A Purposeful WIP eXamines eXcuses

When I started The ABCS of a Purposeful WIP series, I had alliteration on my mind. I envisioned topics that resonated and titles that were memorable. In the beginning, it was simple. Finding meaningful words that begin with A, B, C, and D was easy peasy. Then I got to J and K and U. Eh, it was a bit more of a creativity challenge, but I managed.

But X? Impossible. The English language is severely lacking in the X department. In fact, the entire X section of the dictionary, which covers less than two pages, runs extremely short on purposeful nouns and verbs. And since I don’t feel that xylophones or xenon are particularly inspiring for a work in progress (unless of course you’re a musician or a chemist) I had to cheat a little. So although eXcuses don’t actually begin with the letter X they are an important topic to discuss here primarily because progress doesn’t really stand a chance unless we take some time to eXamine those eXcuses.

If you’re a parent or a teacher or maybe even a personal trainer, you’re likely very familiar with the area of eXcuses. You’ve probably heard them all: from the enduring, “my dog ate my homework,” to the generic, “I just didn’t have time.” We all, in fact, have at some point been frustrated or annoyed or just plain angered by someone else’s eXcuses.

But what about those we tell ourselves? What about those justifications that we refuse to tolerate from others but for which we repeatedly offer grace when they come from our own mouths (or minds)?

I’m just not good enough, talented enough, creative enough, [fill in the blank] enough to even try. Yes, I have this great big dream I’d like to pursue, but right now XYZ is more important [release giant sigh]. Oh, I’ll chase after that goal someday when the time is right, when life is less hectic, the kids are grown, I’m retired, etc., etc. I’d really like to do that one special thing I’ve always wanted to do, but I just don’t have the time, energy, resources to focus on it. And my favorite: I’ll get started . . . tomorrow. Lather, rinse, repeat ad nauseam.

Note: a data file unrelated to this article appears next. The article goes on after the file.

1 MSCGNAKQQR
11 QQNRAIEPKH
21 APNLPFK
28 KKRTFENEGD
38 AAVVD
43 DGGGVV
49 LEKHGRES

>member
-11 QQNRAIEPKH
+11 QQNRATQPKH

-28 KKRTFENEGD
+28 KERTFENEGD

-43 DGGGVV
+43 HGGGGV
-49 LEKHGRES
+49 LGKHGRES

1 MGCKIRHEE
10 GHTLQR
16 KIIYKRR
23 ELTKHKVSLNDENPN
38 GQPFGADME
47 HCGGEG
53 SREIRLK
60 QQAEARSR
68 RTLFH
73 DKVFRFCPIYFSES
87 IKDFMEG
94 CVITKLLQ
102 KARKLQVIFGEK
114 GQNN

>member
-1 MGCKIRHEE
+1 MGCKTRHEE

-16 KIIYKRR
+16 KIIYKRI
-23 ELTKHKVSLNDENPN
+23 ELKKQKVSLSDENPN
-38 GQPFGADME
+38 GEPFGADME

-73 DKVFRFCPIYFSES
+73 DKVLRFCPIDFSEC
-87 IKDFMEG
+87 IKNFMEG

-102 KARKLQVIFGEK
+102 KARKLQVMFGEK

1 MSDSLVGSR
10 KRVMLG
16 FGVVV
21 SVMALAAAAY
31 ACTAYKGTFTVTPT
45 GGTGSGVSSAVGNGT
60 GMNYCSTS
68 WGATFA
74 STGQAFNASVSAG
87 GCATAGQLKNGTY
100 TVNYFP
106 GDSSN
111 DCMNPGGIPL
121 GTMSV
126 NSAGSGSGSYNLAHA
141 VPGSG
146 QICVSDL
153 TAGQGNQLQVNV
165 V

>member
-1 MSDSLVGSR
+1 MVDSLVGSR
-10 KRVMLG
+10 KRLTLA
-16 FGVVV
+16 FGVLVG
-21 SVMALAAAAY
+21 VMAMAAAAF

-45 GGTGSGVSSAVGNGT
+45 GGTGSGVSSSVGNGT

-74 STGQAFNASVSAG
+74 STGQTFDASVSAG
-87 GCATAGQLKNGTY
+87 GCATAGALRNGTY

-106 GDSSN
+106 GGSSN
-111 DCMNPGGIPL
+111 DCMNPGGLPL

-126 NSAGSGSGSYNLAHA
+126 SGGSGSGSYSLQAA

Another day, another month, another year goes by and that goal is still lying stagnant at the bottom of a drawer beneath a crushing load of eXcuses that we’ve heaped upon it. Why? Because progress is hard and eXcuses are easy, they’re safe. They take the responsibility off of us and place it on someone or something else. And even sneakier than that, at first glance, they can actually appear valid. Now I’m not saying that all eXcuses are created equal—some may very well be real—but for the most part, eXcuses are just clever ways to mask some underlying feeling. Like fear or insecurity or doubt.

My agenda is not to find remedies for your eXcuses, nor to judge you for having them—believe me, I have delivered eXcuses aplenty over the years for why I wasn’t making progress on my novel manuscript. But my purpose today is simply to encourage you to eXamine those eXcuses. Pick them apart and look at them closely. What are they made of? Are they built on truth or old beliefs that you’ve carted around for years?

For example, if you’ve always wanted to write a book, but you say you don’t have time, ask yourself if there really is absolutely no leeway in your schedule or if it’s possible that any free time you might have to write is just being eaten up by other less essential things. If you do find an open block, but you’re still resistant to writing, ask yourself why. See if you can’t uncover the real reason behind your eXcuse. Once I discovered that my own eXcuses for not finishing my manuscript were powered by a deep-seated belief that my words don’t matter to anyone, I was able to move forward by finding ways to counter that old story with new facts.

The truth is there’s very little room for eXcuses when it comes to making progress because, like any other habit—good or bad—we condition ourselves to accept them and the longer we do that, the harder it is and the longer it takes to break out of that cycle. And we have such limited time here on this earth as it is, so think about how you want to spend it. Do you want to keep making eXcuses? Or do you want to make progress?

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